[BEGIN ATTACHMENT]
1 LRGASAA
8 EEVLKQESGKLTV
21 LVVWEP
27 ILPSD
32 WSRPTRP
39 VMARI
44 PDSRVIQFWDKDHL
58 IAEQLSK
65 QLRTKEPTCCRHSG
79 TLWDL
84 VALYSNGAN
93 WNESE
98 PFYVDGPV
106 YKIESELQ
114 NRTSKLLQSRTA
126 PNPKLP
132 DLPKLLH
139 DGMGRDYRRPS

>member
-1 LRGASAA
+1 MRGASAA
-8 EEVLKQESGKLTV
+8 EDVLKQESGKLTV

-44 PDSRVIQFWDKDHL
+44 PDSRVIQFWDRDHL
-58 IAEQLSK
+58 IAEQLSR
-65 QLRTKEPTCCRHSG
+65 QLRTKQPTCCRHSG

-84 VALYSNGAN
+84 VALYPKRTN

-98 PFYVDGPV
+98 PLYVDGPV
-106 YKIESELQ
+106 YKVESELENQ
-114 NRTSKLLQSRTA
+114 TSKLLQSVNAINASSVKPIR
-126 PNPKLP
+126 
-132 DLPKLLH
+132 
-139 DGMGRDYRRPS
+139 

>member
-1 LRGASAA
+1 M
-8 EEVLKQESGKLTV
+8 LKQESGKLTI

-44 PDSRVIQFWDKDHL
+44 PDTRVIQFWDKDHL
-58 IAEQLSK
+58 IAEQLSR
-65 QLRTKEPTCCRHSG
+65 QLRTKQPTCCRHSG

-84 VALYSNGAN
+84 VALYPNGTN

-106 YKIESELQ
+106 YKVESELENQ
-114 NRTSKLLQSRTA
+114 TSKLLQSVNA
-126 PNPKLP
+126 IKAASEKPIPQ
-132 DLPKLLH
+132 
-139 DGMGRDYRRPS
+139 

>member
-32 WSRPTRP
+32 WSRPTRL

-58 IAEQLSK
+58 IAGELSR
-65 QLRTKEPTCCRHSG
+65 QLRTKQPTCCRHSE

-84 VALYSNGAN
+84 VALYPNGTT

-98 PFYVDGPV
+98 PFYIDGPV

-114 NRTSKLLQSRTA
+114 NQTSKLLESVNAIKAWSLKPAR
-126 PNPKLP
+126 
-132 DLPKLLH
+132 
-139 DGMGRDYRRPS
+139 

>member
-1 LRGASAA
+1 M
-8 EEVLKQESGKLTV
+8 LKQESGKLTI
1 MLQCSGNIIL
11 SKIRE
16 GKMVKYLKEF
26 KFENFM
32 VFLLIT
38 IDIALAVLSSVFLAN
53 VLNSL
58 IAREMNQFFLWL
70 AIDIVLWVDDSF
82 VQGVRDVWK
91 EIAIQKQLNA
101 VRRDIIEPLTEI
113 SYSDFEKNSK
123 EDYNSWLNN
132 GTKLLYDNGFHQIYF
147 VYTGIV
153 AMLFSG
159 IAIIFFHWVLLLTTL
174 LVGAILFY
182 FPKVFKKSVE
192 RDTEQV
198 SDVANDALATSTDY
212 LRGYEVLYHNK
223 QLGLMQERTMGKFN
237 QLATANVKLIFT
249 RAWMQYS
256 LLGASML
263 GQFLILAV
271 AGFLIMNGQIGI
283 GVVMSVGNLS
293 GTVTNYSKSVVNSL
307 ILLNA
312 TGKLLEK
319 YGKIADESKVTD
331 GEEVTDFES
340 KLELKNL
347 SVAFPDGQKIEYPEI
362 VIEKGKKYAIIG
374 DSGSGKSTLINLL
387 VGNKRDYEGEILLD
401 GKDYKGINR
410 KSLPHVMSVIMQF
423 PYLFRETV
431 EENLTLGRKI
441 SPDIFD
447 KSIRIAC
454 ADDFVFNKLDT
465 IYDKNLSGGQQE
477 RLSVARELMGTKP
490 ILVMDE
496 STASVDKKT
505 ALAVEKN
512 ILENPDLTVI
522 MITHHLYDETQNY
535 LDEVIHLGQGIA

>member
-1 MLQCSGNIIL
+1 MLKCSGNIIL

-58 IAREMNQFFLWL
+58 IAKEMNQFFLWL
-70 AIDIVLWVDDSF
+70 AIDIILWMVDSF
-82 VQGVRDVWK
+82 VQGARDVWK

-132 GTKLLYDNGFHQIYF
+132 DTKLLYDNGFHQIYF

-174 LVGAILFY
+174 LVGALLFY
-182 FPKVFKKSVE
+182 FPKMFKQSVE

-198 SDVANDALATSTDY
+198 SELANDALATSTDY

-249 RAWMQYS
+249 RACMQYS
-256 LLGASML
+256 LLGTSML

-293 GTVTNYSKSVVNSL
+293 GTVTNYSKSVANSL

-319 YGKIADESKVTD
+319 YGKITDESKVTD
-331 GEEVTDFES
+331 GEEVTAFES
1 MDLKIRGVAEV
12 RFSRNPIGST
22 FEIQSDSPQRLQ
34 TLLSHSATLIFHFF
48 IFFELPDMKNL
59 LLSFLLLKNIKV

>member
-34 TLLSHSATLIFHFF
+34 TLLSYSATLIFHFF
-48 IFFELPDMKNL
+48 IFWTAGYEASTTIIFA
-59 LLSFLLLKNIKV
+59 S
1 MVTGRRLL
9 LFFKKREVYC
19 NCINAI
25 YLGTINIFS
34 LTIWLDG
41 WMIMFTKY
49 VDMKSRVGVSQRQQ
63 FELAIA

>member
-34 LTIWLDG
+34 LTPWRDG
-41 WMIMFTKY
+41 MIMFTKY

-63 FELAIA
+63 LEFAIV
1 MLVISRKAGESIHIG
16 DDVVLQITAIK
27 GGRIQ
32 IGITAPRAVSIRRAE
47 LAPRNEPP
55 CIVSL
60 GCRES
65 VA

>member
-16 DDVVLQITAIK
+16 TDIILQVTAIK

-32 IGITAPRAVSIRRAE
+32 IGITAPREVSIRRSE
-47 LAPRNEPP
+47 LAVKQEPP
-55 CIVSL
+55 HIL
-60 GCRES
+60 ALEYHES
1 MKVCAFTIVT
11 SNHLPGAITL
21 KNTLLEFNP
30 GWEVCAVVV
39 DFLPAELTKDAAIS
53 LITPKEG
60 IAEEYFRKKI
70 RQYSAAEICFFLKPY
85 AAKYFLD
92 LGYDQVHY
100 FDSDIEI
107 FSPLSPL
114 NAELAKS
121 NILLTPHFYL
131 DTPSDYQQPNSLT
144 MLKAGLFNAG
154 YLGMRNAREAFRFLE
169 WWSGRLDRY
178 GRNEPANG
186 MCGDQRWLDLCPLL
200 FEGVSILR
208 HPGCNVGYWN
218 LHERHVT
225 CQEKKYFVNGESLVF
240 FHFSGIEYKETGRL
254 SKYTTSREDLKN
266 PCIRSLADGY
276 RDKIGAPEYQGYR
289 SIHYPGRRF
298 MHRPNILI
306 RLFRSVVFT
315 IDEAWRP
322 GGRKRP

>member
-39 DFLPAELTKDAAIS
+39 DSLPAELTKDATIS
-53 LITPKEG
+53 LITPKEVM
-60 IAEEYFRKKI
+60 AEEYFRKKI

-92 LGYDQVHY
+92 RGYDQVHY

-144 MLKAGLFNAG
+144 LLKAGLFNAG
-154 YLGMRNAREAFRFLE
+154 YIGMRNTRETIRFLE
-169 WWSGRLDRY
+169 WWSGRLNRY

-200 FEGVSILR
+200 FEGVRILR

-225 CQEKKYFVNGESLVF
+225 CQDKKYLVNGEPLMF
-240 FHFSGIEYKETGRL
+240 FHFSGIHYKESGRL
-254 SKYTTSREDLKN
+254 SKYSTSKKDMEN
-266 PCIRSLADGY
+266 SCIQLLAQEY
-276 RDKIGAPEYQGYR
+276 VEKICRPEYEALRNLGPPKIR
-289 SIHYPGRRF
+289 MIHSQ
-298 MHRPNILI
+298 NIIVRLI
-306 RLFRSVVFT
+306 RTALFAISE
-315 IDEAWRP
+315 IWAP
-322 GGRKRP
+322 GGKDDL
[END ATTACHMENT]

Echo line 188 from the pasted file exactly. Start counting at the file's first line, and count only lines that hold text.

19 NCINAI